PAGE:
MS. NORTON spoke about the optional schools being the                        
  beginning of the charter school or choice concept.  She said                 
  none of them had gone away from lack of involvement.                         
  MS. NORTON continued to say that optional schools were a                     
  good example of what a charter school could be.  There was                   
  no history in her district of parents becoming uninvolved.                   
  She felt Alaska had become so diverse that something had to                  
  be done in education to make people feel more involved.                      
  Number 218                                                                   
  CHAIR BUNDE asked if there were any questions or comments                    
  for Ms. Norton.  There were none.                                            
  Number 222                                                                   
  MR. RICHARD KRONSBERG, Board of Directors, NEA, presented                    
  written testimony and supporting articles.  (see Attachment                  
  Number 283                                                                   
  REPRESENTATIVE KOTT clarified Mr. Kronsberg's statement.  He                 
  said, "If I hear you correctly, what you are submitting to                   
  us is that we should increase the state's educational budget                 
  versus the reallocation of resources.  I would ask you if                    
  you know how much of the state's fiscal resources that are                   
  allocated toward education actually make it to the                           
  classroom?"   He stated that in other countries that Mr.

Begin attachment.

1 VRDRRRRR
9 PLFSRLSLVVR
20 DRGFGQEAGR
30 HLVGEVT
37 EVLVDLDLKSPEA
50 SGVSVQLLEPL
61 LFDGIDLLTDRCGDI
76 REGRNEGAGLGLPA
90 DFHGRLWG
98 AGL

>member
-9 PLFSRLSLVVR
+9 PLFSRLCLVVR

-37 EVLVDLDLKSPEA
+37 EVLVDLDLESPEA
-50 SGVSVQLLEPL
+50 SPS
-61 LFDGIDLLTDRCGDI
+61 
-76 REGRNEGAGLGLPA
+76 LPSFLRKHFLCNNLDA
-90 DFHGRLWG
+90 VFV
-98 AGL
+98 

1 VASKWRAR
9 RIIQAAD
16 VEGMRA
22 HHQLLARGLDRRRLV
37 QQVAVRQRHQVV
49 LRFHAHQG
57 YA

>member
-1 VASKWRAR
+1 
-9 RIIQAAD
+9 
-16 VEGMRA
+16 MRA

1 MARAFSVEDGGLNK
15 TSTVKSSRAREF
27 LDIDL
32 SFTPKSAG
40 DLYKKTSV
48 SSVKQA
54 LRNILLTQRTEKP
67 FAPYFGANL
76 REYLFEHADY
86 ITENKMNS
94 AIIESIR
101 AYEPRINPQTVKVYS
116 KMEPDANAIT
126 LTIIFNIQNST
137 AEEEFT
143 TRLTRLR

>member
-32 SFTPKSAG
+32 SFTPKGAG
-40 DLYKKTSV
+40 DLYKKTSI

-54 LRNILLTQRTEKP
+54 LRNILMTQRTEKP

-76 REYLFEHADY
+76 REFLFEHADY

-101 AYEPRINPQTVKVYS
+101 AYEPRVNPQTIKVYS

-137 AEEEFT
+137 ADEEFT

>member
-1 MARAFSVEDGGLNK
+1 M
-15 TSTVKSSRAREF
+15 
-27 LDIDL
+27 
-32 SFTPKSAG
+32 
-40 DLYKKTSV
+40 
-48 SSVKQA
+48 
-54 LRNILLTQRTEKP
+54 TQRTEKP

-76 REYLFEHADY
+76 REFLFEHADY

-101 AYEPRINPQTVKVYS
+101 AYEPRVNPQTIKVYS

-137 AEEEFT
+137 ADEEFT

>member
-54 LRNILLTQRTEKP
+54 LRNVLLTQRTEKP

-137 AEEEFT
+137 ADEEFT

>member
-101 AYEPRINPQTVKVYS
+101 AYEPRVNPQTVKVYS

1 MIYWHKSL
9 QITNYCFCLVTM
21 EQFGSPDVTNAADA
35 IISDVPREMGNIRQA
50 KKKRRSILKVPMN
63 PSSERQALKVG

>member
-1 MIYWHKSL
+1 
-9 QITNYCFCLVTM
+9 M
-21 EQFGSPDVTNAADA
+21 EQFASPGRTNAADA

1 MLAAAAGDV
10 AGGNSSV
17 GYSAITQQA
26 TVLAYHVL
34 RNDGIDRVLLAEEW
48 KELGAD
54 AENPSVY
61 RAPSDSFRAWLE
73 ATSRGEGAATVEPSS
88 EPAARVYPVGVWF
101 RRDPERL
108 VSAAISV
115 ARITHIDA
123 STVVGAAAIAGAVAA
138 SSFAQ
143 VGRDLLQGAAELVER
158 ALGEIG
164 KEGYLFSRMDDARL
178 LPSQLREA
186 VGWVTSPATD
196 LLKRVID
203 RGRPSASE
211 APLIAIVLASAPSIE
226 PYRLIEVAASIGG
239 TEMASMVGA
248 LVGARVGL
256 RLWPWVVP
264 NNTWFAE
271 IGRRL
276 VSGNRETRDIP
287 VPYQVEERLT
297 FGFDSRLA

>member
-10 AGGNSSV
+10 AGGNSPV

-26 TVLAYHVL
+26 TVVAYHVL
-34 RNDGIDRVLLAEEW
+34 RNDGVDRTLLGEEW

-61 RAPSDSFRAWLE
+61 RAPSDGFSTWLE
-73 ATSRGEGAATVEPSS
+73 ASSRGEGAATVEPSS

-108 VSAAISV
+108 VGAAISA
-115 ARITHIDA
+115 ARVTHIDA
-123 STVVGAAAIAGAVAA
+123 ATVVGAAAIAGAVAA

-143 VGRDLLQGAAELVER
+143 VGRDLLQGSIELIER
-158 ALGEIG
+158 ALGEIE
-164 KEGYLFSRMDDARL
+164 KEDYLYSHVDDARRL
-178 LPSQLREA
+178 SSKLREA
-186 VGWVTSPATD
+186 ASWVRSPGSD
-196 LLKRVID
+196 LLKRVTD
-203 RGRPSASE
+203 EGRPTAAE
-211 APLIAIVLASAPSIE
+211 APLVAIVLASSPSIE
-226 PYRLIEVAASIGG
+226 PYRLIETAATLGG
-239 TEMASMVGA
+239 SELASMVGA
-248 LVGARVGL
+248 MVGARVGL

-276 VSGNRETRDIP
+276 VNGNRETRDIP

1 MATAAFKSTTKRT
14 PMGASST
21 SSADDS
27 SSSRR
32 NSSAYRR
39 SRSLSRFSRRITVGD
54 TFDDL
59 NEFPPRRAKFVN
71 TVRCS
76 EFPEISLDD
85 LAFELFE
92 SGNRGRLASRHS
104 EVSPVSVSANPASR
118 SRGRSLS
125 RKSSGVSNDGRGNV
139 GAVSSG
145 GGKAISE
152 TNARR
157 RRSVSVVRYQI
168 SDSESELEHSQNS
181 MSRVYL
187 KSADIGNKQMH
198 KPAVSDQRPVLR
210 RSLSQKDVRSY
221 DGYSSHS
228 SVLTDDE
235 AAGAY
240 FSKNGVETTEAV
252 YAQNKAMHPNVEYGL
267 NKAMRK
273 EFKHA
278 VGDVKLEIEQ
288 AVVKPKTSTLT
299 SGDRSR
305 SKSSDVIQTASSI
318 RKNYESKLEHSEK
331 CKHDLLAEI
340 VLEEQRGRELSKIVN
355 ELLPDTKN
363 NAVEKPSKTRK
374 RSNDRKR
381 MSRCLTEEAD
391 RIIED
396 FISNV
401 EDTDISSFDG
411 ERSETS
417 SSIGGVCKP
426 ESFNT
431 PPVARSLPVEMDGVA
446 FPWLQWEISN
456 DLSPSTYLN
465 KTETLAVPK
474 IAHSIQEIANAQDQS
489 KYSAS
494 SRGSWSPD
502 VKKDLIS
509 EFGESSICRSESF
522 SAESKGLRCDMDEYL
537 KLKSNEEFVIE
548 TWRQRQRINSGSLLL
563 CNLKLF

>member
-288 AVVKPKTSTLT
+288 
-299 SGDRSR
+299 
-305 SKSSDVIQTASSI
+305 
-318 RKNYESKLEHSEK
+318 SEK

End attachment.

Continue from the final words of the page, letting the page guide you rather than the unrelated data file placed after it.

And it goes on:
Kronsberg compared us to only 20% of educational dollars                     
  were used for administration.  He asked if there was any                     
  comment on that.                                                             
  Number 295                                                                   
  MR. KRONSBERG stated that his testimony did not specifically                 
  deal with reallocation of resources, but he would be happy                   
  for the opportunity to address that issue.  Mr. Kronsberg                    
  continued to say that the amount of educational dollars used                 
  for administration varied tremendously throughout the state.                 
  Some districts had tremendous fixed costs and overhead while                 
  others had less.  He felt it was a mistake when the                          
  legislature removed the requirement of 55% of the allocated                  
  amount be required to actually go into classrooms.  He said                  
  he would have thought that in addition to more resources,                    
  the way they were applied needed to be examined.  He didn't                  
  think that HB 84 did that in any way, and that was one of                    
  the reasons he was opposed to it.                                            
  Number 310                                                                   
  CHAIR BUNDE asked if anyone had any questions.                               
  Number 318                                                                   
  MR. DALE DURRWACHTER, via teleconference from Fairbanks,                     
  commented that he had retired from teaching youthfully                       
  partly because of frustration with the declining quality of                  
  education and a feeling that he was powerless to do                          
  anything.  The latter part of his service was on a committee                 
  trying to develop an alternative school focused on cognitive                 
  learning and less of the distractions that did not meet                      
  favorably with administration.  He supported most of what                    
  was in HB 84 and took some time to focus on individual                       
  MR. DURRWACHTER said he served on Alaska 2000, the same                      
  committee as Judy Norton.  He commented on the actual school                 
  term.  He stated he was the one that suggested the                           
  lengthening of the term.  He only had in mind ten days; the                  
  State Board of Education added the rest.  He noted all of                    
  the nations that this country competes with have school                      
  years right at what we're aiming for, 200 days.  One of the                  
  provisions in the bill that he had a problem with was Item